Two years ago, I remember walking into my homeroom class anxious to meet my new seventh grade teacher. As I entered the room I knew this teacher was going to be special. Mrs. Skinner greeted me with a smile and respect. At the time I could tell she was very excited to start teaching at Christ the Teacher School. The class grew quiet as she began to share about being in the Army and about her two children. Mrs. Skinner was a strong person and held her ground as a teacher. One thing that stood out to me the most was that she did not accept bullying of any kind.
I unfortunately, only had one class with her that year and it was religion. I looked forward and was excited to go to her class. She taught in a way that captured everyone's attention. Mrs. Skinner made every bible lesson relate to real life experiences. She is strong in her faith, and I began to look up to her as a person. After class one day, I stayed behind to continue a conversation about the day's lesson. Mrs. Skinner was very friendly, kind and spoke to me as a young adult. I had full trust in her after that conversation. When eighth grade came around, I was excited to see I had her for English. Mrs. Skinner was my role model. I listened to everything she taught and was very observant; time passed by so quickly in her class.
I was bullied throughout all my middle school years, but eighth grade became unbearable. I started to give up on school and my social life. Losing hope and faith, I turned to Mrs. Skinner for guidance. We spent time one day during lunch in order for me to tell her what was happening with me. When I told her about the bullying, she was very shocked, upset and sad for me. I remember Mrs. Skinner telling me I was a beautiful strong young girl and very kind. This nice compliment helped me. After that talk, she did everything in her power to make me feel safe and happy. She informed the principal and the guidance counselor so they knew what was happening and to help keep an eye on the problem. Mrs. Skinner gave me a journal, and she told me if I needed help or wanted to share something with her, to write in it and place it on her desk as I left the classroom. That way, no one would see me talking to a teacher, as that is not a cool thing to do at my age. She also called my house one Sunday to check on how I was doing. By her doing these heroic acts of kindness, she made me feel safe and helped with my confidence. The bullying settled down towards the end of the year, and I started to feel like myself again. I didn't feel worthless anymore; instead I felt powerful. Without Mrs. Skinner’s love and kindness, I don't know where I would be today.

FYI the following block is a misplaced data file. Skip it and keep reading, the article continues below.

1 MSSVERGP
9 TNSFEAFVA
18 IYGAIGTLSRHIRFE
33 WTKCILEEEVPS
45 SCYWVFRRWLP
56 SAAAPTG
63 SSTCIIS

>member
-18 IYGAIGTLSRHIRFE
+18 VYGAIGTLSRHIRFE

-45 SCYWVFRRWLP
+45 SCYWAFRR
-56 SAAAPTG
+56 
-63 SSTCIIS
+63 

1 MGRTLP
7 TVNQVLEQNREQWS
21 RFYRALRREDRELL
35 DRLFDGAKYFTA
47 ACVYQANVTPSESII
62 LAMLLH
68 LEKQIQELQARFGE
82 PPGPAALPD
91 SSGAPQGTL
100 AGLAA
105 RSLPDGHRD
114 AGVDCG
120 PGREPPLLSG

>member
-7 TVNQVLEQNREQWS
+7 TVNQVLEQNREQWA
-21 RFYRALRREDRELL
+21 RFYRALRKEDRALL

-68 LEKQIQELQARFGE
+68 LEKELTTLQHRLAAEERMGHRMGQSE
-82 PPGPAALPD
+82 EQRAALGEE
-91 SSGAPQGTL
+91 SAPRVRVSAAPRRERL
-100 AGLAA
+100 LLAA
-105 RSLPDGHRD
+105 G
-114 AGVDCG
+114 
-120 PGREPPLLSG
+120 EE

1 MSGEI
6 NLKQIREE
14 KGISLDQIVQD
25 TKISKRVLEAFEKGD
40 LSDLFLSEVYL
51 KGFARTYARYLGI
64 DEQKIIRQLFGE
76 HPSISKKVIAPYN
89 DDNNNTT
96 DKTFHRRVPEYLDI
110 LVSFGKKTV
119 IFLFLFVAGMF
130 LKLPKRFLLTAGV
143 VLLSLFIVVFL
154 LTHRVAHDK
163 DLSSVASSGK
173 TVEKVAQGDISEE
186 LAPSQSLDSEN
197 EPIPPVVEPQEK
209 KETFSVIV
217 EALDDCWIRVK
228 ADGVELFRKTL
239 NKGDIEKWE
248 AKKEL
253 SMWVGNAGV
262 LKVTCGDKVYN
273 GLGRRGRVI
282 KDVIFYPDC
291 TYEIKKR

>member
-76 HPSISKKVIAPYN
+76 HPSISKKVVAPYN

During this horrible time that I was going through, Mrs. Skinner was also dealing with a difficult period in her personal life. What amazes me is even though she was having a bad time personally, she was still there for me. She showed me strength, courage and how to forgive.
Mrs. Skinner is powerful and strong with her words. Unlike other teachers, when something was wrong she would let us know. She would give us speeches of how to do the right thing and be respectful. The two major things that she stressed the most were respect and bullying. Mrs. Skinner believes that everyone is equal. Her speeches during class empowered me to be a better person. One thing I liked about her class was she never singled out a person; she talked to the whole class as a unit because no one is perfect. She always reminded us that she loved all of us. Her strength, patience and love makes me want to be like her when I grow up. Mrs. Skinner is well deserved for being “Educator of the Year.” Her faith, love and her honesty help show what a caring person she truly is as an educator. Mrs. Skinner will inspire so many more students to come, as she has inspired me. I will begin volunteering at Exceptional Care for disabled children next month. I’m doing what she inspired me to do; I am giving back I am a better person because of her.